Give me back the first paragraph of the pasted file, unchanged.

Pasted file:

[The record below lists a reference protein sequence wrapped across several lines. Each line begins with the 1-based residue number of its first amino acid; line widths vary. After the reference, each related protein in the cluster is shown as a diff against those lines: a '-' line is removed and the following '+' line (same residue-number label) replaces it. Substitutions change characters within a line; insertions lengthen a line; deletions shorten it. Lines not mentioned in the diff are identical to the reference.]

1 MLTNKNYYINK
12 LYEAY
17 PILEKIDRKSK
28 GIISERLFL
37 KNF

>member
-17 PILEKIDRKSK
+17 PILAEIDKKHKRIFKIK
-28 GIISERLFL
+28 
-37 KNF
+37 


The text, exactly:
[The record below lists a reference protein sequence wrapped across several lines. Each line begins with the 1-based residue number of its first amino acid; line widths vary. After the reference, each related protein in the cluster is shown as a diff against those lines: a '-' line is removed and the following '+' line (same residue-number label) replaces it. Substitutions change characters within a line; insertions lengthen a line; deletions shorten it. Lines not mentioned in the diff are identical to the reference.]